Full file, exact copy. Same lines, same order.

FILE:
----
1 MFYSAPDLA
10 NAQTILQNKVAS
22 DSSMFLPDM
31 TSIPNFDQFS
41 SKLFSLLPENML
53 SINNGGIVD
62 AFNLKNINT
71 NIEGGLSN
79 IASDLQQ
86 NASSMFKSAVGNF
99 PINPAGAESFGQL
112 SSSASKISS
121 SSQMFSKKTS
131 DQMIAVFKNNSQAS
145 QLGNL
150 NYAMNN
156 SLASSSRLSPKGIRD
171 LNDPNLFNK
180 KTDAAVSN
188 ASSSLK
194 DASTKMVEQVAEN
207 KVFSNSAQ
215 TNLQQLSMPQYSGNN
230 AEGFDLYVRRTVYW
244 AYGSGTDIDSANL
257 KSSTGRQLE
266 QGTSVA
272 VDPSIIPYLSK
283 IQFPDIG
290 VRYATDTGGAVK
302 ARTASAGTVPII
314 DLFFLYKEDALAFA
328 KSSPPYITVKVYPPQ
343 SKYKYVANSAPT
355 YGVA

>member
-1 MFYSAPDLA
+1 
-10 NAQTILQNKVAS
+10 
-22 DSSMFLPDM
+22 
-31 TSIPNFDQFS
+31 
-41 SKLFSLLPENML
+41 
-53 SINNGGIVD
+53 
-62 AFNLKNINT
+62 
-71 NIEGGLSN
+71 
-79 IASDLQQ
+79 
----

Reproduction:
1 MFYSAPDLA
10 NAQTILQNKVAS
22 DSSMFLPDM
31 TSIPNFDQFS
41 SKLFSLLPENML
53 SINNGGIVD
62 AFNLKNINT
71 NIEGGLSN
79 IASDLQQ
86 NASSMFKSAVGNF
99 PINPAGAESFGQL
112 SSSASKISS
121 SSQMFSKKTS
131 DQMIAVFKNNSQAS
145 QLGNL
150 NYAMNN
156 SLASSSRLSPKGIRD
171 LNDPNLFNK
180 KTDAAVSN
188 ASSSLK
194 DASTKMVEQVAEN
207 KVFSNSAQ
215 TNLQQLSMPQYSGNN
230 AEGFDLYVRRTVYW
244 AYGSGTDIDSANL
257 KSSTGRQLE
266 QGTSVA
272 VDPSIIPYLSK
283 IQFPDIG
290 VRYATDTGGAVK
302 ARTASAGTVPII
314 DLFFLYKEDALAFA
328 KSSPPYITVKVYPPQ
343 SKYKYVANSAPT
355 YGVA

>member
-1 MFYSAPDLA
+1 
-10 NAQTILQNKVAS
+10 
-22 DSSMFLPDM
+22 
-31 TSIPNFDQFS
+31 
-41 SKLFSLLPENML
+41 
-53 SINNGGIVD
+53 
-62 AFNLKNINT
+62 
-71 NIEGGLSN
+71 
-79 IASDLQQ
+79 